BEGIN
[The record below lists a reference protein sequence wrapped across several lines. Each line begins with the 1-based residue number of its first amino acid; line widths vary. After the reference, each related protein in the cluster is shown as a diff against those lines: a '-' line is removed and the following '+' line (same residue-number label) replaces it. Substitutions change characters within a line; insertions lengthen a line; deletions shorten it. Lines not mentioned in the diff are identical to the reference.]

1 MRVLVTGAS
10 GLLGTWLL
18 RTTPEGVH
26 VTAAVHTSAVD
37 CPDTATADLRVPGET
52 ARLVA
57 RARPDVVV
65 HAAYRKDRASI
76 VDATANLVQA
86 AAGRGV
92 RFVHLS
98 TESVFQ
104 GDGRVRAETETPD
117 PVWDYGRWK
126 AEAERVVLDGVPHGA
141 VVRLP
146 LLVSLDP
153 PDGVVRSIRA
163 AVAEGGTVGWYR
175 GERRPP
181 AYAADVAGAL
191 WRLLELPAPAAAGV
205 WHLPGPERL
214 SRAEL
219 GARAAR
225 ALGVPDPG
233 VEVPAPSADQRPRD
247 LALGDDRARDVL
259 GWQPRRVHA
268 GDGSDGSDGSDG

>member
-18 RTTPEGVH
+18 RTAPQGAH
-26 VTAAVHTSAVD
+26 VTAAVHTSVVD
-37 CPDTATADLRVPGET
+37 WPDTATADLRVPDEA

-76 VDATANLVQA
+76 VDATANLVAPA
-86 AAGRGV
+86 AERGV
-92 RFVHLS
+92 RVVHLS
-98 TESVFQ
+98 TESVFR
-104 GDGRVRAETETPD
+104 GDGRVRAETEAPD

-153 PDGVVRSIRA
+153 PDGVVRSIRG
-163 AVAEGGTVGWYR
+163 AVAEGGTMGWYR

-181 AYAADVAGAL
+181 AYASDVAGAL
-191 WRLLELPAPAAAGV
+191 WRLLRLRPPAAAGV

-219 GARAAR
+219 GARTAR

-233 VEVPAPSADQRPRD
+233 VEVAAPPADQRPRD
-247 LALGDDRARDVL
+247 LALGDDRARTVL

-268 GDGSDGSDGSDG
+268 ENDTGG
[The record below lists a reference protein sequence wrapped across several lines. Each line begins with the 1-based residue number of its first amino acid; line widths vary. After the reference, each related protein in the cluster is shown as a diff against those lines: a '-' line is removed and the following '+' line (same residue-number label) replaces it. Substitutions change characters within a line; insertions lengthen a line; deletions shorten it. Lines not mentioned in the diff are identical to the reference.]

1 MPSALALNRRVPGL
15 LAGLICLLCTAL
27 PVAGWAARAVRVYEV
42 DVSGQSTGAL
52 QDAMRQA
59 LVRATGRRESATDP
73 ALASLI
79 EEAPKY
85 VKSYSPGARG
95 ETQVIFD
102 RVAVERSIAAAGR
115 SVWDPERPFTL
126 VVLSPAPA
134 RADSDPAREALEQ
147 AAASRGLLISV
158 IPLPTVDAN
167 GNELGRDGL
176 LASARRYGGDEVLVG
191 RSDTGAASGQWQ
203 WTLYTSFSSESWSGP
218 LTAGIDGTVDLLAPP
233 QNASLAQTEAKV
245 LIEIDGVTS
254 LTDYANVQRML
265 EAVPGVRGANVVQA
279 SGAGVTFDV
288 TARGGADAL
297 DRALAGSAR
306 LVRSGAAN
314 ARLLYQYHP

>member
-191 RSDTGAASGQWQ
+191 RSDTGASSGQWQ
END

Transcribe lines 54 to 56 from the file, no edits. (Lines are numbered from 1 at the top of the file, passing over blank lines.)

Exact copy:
+181 AYASDVAGAL
-191 WRLLELPAPAAAGV
+191 WRLLRLRPPAAAGV